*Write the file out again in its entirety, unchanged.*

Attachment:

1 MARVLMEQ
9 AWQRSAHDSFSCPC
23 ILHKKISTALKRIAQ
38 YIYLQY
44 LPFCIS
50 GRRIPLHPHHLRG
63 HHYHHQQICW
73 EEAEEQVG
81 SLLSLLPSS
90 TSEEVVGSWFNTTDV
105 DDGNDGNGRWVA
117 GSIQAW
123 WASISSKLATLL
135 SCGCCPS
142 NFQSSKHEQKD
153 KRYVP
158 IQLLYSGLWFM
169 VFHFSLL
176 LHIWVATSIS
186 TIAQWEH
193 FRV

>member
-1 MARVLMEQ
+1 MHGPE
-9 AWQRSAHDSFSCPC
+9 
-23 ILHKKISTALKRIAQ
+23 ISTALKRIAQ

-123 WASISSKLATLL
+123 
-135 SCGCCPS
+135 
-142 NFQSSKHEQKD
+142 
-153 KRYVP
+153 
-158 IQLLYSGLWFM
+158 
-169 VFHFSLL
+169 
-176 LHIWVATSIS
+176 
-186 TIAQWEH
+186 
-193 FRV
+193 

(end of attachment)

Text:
1 MARVLMEQ
9 AWQRSAHDSFSCPC
23 ILHKKISTALKRIAQ
38 YIYLQY
44 LPFCIS
50 GRRIPLHPHHLRG
63 HHYHHQQICW
73 EEAEEQVG
81 SLLSLLPSS
90 TSEEVVGSWFNTTDV
105 DDGNDGNGRWVA
117 GSIQAW
123 WASISSKLATLL
135 SCGCCPS
142 NFQSSKHEQKD
153 KRYVP
158 IQLLYSGLWFM
169 VFHFSLL
176 LHIWVATSIS
186 TIAQWEH
193 FRV

>member
-1 MARVLMEQ
+1 MHGPE
-9 AWQRSAHDSFSCPC
+9 
-23 ILHKKISTALKRIAQ
+23 ISTALKRIAQ

-123 WASISSKLATLL
+123 
-135 SCGCCPS
+135 
-142 NFQSSKHEQKD
+142 
-153 KRYVP
+153 
-158 IQLLYSGLWFM
+158 
-169 VFHFSLL
+169 
-176 LHIWVATSIS
+176 
-186 TIAQWEH
+186 
-193 FRV
+193 